One of the most tragic myths perpetuated by the traditional Thanksgiving narrative is that Europeans and Indians became great friends and lived peacefully together. However, things quickly went downhill for the Indians of New England after 1621. The English multiplied and the Indians died in great number from European diseases (Loewen, 2007). This allowed the English to expand into Indian lands without much resistance. Still, conflicts arose between the settlers and the Indians over land, trade routes and hunting grounds. The growing competition for resources led to two of the bloodiest wars in American history, the Pequot War (late 1636-1638) and King Philip’s War (1675-1676)10. These wars are significant because they establish a pattern of behavior by the English that continued well into the 20th century11. The English and the Indians did not become good friends, they became enemies, and terrible atrocities took place because of the conflict and intolerance.
Although American’s relate Thanksgiving to a feast between the Pilgrims and Indians in 1621 on Plymouth colony, the Holiday was historically established much differently12. The Holiday does not represent a traditional harvest of foods and friendship between the Europeans and Native Americans. For the Indians, it serves as a bitter reminder of the hardships encountered. While Americans rejoice Thanksgiving, it is at the expense of the Indians who ultimately gave up their land for the nation to become what it is today (Pilgrim Hall Museum, 2005). Nonetheless, students should embrace their family traditions surrounding the holiday. Truth underlying the American celebration serves to enrich United States history and provide students with information to, ultimately, form their own thought-provoking conclusions.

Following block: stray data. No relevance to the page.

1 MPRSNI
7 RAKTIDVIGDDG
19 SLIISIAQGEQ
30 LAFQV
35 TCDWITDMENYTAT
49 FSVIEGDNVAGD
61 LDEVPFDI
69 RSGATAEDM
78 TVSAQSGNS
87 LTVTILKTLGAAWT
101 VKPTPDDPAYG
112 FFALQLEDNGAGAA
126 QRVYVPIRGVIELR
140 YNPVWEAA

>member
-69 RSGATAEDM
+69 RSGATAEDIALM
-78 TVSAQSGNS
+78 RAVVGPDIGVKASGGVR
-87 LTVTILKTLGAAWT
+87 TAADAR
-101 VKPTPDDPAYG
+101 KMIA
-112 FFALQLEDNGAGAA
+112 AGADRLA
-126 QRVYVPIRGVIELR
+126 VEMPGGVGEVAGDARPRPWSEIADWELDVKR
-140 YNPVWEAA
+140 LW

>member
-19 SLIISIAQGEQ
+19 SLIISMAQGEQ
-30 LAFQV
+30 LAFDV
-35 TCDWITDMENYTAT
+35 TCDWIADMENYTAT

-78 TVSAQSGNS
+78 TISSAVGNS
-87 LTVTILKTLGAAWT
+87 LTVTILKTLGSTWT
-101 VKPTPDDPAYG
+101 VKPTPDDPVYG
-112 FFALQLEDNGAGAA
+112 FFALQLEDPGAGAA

Serparatists and Mayflower Passengers
According to M.M. Bruchac (correspondence, Fall, 2004), some of the settlers were Separatists who wanted to “purify” the Church. Religious dissidents who had broken away from the Church of England were called Puritans. The Separatists did not refer to themselves as Pilgrims. Separatists were a small group that did not accept the authority of the Protestant or Anglican Church because they wanted to reach a pure form of belief in religious life. They were organized according to a model of the first Christian Communities (Mingiuc , 2010, p.212). Forty-one men signed the Mayflower Compact so they thought an agreement was necessary because some of the non-Separatists would defy the others if they landed in a place other than that in the land grant they had received from the London Company (2012). “Myles Standish was not a Separatist but a Roman Catholic. He was hired as a military advisor. He built a fort at Plymouth and was one of the few to survive the first winter.”(Weinberger, 1991, p.11). “There were 102 passengers on the Mayflower only thrity-seven of who were from the Leiden congregation, in addition to the crew.” The Leiden Congregation was English Separatists (Collins, 2012, p.2)
Example of Plimoth Colonist Religious Justification for Negative Treatment Toward Indians
In a Thanksgiving sermon delivered at Plimoth in 1623, Cotton Mather, the Elider praised God for the small pox epidemic that had wiped out the majority of the Wampanoag trib (M.M. Bruchac, correspondence, Fall 2004).